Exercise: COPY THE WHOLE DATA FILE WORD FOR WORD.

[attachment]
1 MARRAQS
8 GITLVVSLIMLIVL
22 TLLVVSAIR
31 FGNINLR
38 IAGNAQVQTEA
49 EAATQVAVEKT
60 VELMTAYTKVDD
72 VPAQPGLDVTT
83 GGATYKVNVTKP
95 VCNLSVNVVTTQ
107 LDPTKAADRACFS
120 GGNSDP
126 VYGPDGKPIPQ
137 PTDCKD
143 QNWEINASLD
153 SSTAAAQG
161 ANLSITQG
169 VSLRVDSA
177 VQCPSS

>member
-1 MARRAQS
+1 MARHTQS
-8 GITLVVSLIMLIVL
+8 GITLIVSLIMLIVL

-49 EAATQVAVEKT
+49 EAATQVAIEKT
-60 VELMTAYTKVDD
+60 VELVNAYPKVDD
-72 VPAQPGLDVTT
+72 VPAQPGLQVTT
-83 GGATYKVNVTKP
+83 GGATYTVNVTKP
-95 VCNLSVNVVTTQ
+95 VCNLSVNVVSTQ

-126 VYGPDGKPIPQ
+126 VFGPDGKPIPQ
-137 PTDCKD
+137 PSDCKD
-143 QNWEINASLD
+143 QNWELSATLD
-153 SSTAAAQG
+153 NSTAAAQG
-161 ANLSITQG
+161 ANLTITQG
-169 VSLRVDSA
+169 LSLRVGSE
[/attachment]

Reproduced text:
1 MARRAQS
8 GITLVVSLIMLIVL
22 TLLVVSAIR
31 FGNINLR
38 IAGNAQVQTEA
49 EAATQVAVEKT
60 VELMTAYTKVDD
72 VPAQPGLDVTT
83 GGATYKVNVTKP
95 VCNLSVNVVTTQ
107 LDPTKAADRACFS
120 GGNSDP
126 VYGPDGKPIPQ
137 PTDCKD
143 QNWEINASLD
153 SSTAAAQG
161 ANLSITQG
169 VSLRVDSA
177 VQCPSS

>member
-1 MARRAQS
+1 MARHTQS
-8 GITLVVSLIMLIVL
+8 GITLIVSLIMLIVL

-49 EAATQVAVEKT
+49 EAATQVAIEKT
-60 VELMTAYTKVDD
+60 VELVNAYPKVDD
-72 VPAQPGLDVTT
+72 VPAQPGLQVTT
-83 GGATYKVNVTKP
+83 GGATYTVNVTKP
-95 VCNLSVNVVTTQ
+95 VCNLSVNVVSTQ

-126 VYGPDGKPIPQ
+126 VFGPDGKPIPQ
-137 PTDCKD
+137 PSDCKD
-143 QNWEINASLD
+143 QNWELSATLD
-153 SSTAAAQG
+153 NSTAAAQG
-161 ANLSITQG
+161 ANLTITQG
-169 VSLRVDSA
+169 LSLRVGSE